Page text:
Occidental Petroleum Corp expects its low-carbon business to generate earnings equal to its oil and gas production business in the coming decades, Chief Executive Vicki Hollub told analysts on Tuesday.
Occidental has been an early mover among U.S. oil producers in setting ambitious net-zero emissions goals and last year created a low-carbon group to commercialize pulling carbon dioxide out of the atmosphere through a process known as direct air capture.
An Occidental-backed venture on Tuesday awarded an engineering and design contract for a direct-air capture facility in the Permian Basin. That work is expected to be complete in 2022, and construction would take another 18 months to two years, Hollub said. Occidental is partnering with other companies to finance such projects.
“As part of our low-carbon strategy, we can provide a solution for partners and other industries as well, which is airlines and utilities,” Hollub said. “Those industries may not have an alternative means to significantly lower their carbon footprint.”
The U.S. producer posted on Monday after market close a larger-than-expected fourth-quarter loss despite higher oil and gas prices as an asset sale weighed on results. Occidental had a pre-tax loss of $1.1 billion in their oil and gas business for the quarter, though that unit had profits of $921 million in the fourth quarter of 2019.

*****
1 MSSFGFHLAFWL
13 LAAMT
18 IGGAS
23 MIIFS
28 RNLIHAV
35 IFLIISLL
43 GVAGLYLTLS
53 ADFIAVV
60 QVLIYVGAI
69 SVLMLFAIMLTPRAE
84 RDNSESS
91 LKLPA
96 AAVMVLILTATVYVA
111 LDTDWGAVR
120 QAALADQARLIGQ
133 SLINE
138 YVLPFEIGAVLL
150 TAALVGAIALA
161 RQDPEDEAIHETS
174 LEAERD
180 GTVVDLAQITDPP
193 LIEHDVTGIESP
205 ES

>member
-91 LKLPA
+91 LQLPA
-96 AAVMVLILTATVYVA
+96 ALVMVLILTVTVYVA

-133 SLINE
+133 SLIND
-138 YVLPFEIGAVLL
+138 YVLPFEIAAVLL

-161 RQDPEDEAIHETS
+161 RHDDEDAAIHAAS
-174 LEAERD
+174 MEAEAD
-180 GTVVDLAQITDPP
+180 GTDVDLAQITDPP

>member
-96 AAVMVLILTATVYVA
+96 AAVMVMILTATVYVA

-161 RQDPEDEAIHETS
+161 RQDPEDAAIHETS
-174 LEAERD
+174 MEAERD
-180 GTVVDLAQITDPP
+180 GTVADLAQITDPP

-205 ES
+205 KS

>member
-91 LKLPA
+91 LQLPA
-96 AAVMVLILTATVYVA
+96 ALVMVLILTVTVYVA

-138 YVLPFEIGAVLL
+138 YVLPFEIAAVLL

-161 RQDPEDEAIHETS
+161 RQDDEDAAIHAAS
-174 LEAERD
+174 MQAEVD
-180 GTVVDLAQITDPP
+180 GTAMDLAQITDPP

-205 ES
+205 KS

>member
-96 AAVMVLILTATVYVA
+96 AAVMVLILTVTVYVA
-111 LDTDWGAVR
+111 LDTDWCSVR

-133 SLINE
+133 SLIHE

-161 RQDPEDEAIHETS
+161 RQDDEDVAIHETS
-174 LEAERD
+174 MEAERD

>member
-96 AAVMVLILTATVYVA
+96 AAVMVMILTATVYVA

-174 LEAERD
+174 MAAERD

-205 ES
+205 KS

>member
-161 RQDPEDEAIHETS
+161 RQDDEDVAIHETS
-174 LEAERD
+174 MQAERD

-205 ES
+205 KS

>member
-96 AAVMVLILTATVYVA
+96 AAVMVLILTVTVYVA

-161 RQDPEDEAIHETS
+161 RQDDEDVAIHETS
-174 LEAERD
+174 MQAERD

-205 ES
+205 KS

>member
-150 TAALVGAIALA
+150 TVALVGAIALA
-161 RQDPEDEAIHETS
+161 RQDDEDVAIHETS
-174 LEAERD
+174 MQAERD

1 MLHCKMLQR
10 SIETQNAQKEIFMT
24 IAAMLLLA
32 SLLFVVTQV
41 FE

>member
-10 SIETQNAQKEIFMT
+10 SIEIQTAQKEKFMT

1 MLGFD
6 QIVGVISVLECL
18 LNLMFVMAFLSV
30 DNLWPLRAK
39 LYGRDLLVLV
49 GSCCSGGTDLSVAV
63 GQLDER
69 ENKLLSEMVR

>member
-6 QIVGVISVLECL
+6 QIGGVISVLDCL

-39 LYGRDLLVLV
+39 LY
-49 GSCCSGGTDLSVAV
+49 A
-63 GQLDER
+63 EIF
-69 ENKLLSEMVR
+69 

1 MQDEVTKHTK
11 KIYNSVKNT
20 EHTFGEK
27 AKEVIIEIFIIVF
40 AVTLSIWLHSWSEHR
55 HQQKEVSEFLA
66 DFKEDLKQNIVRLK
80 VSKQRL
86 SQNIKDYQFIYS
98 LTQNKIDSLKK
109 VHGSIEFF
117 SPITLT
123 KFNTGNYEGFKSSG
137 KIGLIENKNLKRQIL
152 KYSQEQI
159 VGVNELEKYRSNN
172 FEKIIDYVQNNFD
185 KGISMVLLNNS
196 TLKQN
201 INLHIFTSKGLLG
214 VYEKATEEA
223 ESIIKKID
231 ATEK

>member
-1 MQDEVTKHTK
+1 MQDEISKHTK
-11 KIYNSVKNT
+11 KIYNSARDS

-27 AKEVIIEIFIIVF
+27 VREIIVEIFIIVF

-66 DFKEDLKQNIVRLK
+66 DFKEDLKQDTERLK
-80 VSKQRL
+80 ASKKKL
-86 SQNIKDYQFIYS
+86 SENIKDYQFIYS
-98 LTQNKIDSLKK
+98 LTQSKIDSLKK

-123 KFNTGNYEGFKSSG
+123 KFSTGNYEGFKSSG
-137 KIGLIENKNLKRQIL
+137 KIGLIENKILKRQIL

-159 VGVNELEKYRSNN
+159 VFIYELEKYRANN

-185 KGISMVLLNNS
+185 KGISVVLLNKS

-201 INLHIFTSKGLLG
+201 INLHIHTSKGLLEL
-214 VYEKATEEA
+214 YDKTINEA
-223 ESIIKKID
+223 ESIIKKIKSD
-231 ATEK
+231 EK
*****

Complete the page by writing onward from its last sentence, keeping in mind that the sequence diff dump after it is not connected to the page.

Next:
Shares traded down 2% to $25.93 on Tuesday.
The impact of severe winter storms in Texas last week that shuttered oil output was temporary, with 90% of Occidental’s oil and gas production and its chemicals business back in operation, Hollub said.
The costs of shutdowns and restarts from the winter storm are not yet quantified, Hollub said. “But the good thing is we see no permanent damage with anything, and the wells are starting back and looking very good,” she added.